• Problem with model: Labor supply not dependent on r



If labor supply is dependent on r, an increase in r increases labor supply and increases output

  • If labor supply is dependent on r, an increase in r increases labor supply and increases output

  • The RAS curve is positively sloped



Model entirely real (M and P have no impact on Y or L)

  • Model entirely real (M and P have no impact on Y or L)

  • No LR-SR distinction

  • RAS traces out labor market equilibria

  • r equilibrates goods market

  • Shifts in RAS lead to variations in Y and L

  • Temporary variations in RAD can cause Y and L variations



Begin in equilibrium. Labor market clears at real wage w1 for given production function Y. At current r1, RAS and RAD clear at Y1.

  • Begin in equilibrium. Labor market clears at real wage w1 for given production function Y. At current r1, RAS and RAD clear at Y1.

  • Favorable productivity shock increases A and production function increases to Y*.

  • RAS increases, driving down the interest rate.

  • The lower interest rate lowers the supply of labor and favorable productivity shock increases labor demand.

  • Labor market equilibrium moves to b, employment increases and output increases at the lower interest rate.



Begin in equilibrium. Labor market clears at real wage w1 for given production function Y. At current r1, RAS and RAD clear at Y1.

  • Begin in equilibrium. Labor market clears at real wage w1 for given production function Y. At current r1, RAS and RAD clear at Y1.

  • Increase in government purchases shifts RAD to the right, increasing the real interest rate.

  • The higher interest rate increases the supply of labor and reduces the real wage rate.

  • Labor market equilibrium moves to b, employment increases and output increases at the higher interest rate.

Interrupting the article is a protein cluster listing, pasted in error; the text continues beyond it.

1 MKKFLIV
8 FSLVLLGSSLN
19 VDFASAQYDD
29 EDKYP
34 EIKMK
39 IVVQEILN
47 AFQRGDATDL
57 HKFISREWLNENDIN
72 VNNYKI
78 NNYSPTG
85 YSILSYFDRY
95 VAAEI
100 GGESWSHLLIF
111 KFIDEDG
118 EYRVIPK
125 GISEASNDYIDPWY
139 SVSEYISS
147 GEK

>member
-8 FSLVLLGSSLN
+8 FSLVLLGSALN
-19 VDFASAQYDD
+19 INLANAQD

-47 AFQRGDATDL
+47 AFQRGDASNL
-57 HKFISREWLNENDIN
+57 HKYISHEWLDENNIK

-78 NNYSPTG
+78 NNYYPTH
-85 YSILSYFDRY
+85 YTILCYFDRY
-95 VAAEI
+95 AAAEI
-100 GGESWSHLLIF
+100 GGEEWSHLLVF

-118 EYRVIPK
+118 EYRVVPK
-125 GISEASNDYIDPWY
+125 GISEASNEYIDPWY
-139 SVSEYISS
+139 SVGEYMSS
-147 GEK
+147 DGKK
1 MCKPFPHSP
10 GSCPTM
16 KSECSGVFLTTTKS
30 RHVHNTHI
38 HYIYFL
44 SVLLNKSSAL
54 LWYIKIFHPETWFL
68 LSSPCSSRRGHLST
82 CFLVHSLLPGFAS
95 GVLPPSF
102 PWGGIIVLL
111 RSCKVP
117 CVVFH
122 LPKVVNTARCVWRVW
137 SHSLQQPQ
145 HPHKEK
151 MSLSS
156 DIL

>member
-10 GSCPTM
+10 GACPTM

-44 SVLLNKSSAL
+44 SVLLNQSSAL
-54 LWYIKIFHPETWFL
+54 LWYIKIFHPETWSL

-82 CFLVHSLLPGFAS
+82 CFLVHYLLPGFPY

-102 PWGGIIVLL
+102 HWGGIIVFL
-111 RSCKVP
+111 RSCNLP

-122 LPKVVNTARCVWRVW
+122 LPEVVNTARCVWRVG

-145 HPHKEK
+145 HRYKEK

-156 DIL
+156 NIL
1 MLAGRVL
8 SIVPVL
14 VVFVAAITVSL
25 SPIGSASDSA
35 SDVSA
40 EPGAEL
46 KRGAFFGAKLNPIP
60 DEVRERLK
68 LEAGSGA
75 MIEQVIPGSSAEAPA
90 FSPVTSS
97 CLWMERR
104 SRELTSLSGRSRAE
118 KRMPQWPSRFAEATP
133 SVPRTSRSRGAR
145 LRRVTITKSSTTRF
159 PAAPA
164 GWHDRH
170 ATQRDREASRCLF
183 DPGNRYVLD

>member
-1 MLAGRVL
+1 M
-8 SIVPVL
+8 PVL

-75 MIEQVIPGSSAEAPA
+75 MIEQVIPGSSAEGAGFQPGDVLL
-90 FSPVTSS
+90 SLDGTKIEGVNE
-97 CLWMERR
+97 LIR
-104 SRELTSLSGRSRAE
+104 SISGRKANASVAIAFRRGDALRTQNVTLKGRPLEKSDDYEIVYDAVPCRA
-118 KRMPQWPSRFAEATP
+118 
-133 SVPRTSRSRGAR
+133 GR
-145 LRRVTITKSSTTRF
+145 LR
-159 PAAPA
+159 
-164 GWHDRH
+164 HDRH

In the previous model, wealth effects were ignored.

  • In the previous model, wealth effects were ignored.

  • If shocks are permanent, wealth effects can’t be ignored. When permanent shocks occur, induced changes in the real wage also will led to additional changes in RAD.

  • A change in technology will cause RAS and RAD to move in the same direction.

    • A positive technology shock that raises RAS raises the real wage, increases real income and increases RAD.
  • A change in expenditures will moderate the change in RAD.

    • An increase in government purchases that reduces the real wage reduces real income and decreases RAD.


A positive technology shock increases RAS to RAS2.

  • A positive technology shock increases RAS to RAS2.

  • If the shock is temporary, the wealth effect is small and RAD increases by a small amount.

  • The real interest rate falls as higher output is achieved.

  • This does not change the prediction of the model which ignores wealth effects.



A positive technology shock increases RAS to RAS2.

  • A positive technology shock increases RAS to RAS2.

  • If the shock is permanent, the wealth effect on expenditures will be large and increase RAD by roughly the same amount as the increase in Y.

  • Out put increases but the interest rate remains approximately the same.

  • This prediction of the model is different than that which ignores wealth effects.



Kydland and Prescott were first to show that RBC models could generate time-series data that possessed statistical properties similar to actual US business fluctuations.

  • Kydland and Prescott were first to show that RBC models could generate time-series data that possessed statistical properties similar to actual US business fluctuations.

  • RBC theorists generally have not attempted to provide models capable of econometric testing.